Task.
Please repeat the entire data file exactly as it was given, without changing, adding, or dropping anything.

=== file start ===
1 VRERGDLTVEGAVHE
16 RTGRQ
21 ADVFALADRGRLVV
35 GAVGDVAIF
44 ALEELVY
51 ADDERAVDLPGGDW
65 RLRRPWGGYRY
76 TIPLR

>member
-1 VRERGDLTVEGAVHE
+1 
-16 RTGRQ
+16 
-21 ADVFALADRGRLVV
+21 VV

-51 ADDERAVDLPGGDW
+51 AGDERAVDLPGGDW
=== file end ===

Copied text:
1 VRERGDLTVEGAVHE
16 RTGRQ
21 ADVFALADRGRLVV
35 GAVGDVAIF
44 ALEELVY
51 ADDERAVDLPGGDW
65 RLRRPWGGYRY
76 TIPLR

>member
-1 VRERGDLTVEGAVHE
+1 
-16 RTGRQ
+16 
-21 ADVFALADRGRLVV
+21 VV

-51 ADDERAVDLPGGDW
+51 AGDERAVDLPGGDW